In essence of the Kingdom of God, it is not the structures of political system, economic system, education system, defense system, military offensive system, or the system & management of the church, it is guidance of holy spirit that we may know what to do next in times of crises or peace so as to save all humans’ souls by the mercy of Jesus, not necessarily building perfect society of utopia. This Holy Spirit may be poured out to humans only upon our making efforts to pray and to follow the will of making effort to pray if not to the end of sainthood, to a certain extent to rise above the levels of temptations that each human will face inevitably.

    In every structure of every system that involves the operations of the very humans, whose errors may be forgiven, but whose lack of Holy Spirit may never be transfigured; thereby errors of holy spirited humans may never be failed; but, victories of humans who lack holy spirit will never be achieved to the Divinity only relocating, not eliminating, the sins in the society that will never allow us, humans, to achieve the optimal level of harmony.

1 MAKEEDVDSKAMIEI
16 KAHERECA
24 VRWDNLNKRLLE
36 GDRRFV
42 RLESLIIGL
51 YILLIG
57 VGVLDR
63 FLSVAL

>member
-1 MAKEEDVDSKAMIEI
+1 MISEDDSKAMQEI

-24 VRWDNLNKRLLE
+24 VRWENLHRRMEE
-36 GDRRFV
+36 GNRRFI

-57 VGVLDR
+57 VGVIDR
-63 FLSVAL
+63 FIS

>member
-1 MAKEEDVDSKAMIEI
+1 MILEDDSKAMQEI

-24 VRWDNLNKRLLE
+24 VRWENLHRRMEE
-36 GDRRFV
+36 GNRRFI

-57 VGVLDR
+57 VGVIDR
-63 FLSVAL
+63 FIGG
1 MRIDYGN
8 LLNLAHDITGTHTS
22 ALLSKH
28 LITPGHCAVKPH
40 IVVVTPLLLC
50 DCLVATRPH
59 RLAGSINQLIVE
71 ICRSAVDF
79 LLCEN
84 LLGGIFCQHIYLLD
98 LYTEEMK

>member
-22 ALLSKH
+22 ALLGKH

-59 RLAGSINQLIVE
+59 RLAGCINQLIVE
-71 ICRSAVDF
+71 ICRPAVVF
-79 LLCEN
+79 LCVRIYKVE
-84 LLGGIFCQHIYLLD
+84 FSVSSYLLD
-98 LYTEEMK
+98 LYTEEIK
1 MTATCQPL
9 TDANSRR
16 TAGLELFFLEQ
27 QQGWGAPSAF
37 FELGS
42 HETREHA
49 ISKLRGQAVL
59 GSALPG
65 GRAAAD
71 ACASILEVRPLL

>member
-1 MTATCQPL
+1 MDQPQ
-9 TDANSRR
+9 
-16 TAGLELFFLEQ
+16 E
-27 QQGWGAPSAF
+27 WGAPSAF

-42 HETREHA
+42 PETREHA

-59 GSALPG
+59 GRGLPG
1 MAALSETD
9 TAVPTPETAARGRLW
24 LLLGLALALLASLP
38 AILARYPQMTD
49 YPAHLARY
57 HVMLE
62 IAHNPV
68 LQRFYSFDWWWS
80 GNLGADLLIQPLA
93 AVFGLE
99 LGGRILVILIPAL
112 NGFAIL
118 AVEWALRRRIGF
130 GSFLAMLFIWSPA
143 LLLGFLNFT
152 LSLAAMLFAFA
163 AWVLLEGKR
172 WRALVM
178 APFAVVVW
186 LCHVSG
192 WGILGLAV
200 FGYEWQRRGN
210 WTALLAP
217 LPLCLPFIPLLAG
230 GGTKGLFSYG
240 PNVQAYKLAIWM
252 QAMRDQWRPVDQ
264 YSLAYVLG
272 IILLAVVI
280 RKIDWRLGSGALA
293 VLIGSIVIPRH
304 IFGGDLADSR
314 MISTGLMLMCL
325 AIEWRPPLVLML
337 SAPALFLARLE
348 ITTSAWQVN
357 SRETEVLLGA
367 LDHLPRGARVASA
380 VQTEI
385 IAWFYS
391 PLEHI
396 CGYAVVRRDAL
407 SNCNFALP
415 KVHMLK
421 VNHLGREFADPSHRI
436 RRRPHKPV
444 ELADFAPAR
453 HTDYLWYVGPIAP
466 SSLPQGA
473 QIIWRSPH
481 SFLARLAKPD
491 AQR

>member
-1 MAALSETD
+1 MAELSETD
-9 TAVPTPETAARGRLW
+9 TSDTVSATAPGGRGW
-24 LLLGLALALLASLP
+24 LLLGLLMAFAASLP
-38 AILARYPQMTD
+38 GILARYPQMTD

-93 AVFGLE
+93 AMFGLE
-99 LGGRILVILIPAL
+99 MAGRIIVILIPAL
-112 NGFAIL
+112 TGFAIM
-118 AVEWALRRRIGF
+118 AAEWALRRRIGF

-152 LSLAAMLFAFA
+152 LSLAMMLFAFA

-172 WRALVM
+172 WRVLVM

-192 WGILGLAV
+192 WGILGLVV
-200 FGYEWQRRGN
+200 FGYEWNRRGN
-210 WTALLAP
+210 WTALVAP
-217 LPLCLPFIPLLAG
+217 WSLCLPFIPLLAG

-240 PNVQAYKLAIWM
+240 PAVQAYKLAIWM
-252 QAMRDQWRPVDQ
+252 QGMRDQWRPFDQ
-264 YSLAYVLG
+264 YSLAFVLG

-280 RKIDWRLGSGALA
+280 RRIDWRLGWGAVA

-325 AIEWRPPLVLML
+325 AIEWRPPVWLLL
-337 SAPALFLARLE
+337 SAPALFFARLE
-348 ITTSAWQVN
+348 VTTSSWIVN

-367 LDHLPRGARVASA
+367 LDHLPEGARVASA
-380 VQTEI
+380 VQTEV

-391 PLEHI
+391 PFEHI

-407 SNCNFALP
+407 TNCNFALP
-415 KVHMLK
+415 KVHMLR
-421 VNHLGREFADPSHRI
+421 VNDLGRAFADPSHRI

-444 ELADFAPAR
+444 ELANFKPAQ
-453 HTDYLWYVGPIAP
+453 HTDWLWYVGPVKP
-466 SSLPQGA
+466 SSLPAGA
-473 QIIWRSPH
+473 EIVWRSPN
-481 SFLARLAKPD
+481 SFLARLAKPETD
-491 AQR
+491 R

May all humans realize that the Holy Catholic and Apostolic Church is ministry of Jesus who is God, Love, Life, Just, and Truth and who has come and shown us that we, humans, are not human beings having spiritual experience; we, humans, are spiritual beings having human experience.

    When we corporatenize the Ministry of Divinity whose head is Jesus Christ, we will lose the real value of Divinity that is indescribable in humans’ understanding and concepts and that is beyond this world.